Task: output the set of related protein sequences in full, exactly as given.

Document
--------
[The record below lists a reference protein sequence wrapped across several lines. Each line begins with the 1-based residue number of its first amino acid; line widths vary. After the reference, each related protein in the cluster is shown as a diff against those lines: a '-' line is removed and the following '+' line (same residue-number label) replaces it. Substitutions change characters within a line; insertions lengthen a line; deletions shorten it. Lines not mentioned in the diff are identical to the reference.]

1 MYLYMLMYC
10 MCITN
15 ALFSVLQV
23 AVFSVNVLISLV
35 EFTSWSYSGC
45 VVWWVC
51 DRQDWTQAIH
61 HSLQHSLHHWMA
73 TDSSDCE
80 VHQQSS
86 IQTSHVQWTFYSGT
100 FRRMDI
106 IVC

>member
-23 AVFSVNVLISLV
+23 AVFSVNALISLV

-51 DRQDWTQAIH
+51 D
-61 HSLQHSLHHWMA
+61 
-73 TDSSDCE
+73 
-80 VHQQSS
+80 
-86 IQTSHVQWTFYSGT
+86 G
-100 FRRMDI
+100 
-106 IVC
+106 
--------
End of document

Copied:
[The record below lists a reference protein sequence wrapped across several lines. Each line begins with the 1-based residue number of its first amino acid; line widths vary. After the reference, each related protein in the cluster is shown as a diff against those lines: a '-' line is removed and the following '+' line (same residue-number label) replaces it. Substitutions change characters within a line; insertions lengthen a line; deletions shorten it. Lines not mentioned in the diff are identical to the reference.]

1 MYLYMLMYC
10 MCITN
15 ALFSVLQV
23 AVFSVNVLISLV
35 EFTSWSYSGC
45 VVWWVC
51 DRQDWTQAIH
61 HSLQHSLHHWMA
73 TDSSDCE
80 VHQQSS
86 IQTSHVQWTFYSGT
100 FRRMDI
106 IVC

>member
-23 AVFSVNVLISLV
+23 AVFSVNALISLV

-51 DRQDWTQAIH
+51 D
-61 HSLQHSLHHWMA
+61 
-73 TDSSDCE
+73 
-80 VHQQSS
+80 
-86 IQTSHVQWTFYSGT
+86 G
-100 FRRMDI
+100 
-106 IVC
+106 